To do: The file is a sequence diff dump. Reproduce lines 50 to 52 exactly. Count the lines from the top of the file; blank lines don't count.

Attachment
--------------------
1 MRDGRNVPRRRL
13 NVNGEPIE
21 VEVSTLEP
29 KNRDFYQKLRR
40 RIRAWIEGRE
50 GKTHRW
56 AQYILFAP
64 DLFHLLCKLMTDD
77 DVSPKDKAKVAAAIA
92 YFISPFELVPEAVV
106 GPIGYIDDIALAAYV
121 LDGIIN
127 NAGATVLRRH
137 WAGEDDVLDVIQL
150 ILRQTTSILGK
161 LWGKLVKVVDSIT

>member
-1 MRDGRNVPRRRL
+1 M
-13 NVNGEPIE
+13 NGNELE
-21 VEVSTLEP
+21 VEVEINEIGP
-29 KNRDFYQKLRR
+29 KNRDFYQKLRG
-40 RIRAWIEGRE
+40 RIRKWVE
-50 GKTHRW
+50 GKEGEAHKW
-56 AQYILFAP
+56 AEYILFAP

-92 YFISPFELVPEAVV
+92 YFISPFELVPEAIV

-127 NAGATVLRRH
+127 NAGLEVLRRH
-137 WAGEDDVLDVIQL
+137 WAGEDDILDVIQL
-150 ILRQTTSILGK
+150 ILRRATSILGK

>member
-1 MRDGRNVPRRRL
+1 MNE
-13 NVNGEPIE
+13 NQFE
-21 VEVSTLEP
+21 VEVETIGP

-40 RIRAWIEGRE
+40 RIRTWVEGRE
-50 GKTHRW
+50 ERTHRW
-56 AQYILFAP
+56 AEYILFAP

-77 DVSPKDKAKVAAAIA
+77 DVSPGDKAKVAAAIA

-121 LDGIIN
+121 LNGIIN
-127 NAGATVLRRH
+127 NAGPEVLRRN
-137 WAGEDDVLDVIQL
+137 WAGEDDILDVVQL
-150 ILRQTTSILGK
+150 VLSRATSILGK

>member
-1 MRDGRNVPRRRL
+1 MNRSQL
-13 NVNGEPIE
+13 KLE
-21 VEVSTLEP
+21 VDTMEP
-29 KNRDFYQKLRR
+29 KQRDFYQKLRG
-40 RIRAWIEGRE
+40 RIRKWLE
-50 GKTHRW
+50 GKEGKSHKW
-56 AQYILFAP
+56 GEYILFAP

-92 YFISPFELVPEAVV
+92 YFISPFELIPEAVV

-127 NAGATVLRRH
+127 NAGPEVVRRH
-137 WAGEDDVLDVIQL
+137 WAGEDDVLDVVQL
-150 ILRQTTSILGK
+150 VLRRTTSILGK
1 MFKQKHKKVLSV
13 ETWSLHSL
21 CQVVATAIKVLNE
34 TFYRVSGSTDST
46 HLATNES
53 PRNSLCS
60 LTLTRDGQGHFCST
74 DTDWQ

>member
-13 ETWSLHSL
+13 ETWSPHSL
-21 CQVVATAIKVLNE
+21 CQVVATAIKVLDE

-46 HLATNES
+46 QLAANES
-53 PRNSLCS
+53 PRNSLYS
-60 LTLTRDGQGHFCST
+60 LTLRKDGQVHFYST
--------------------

+50 ERTHRW
-56 AQYILFAP
+56 AEYILFAP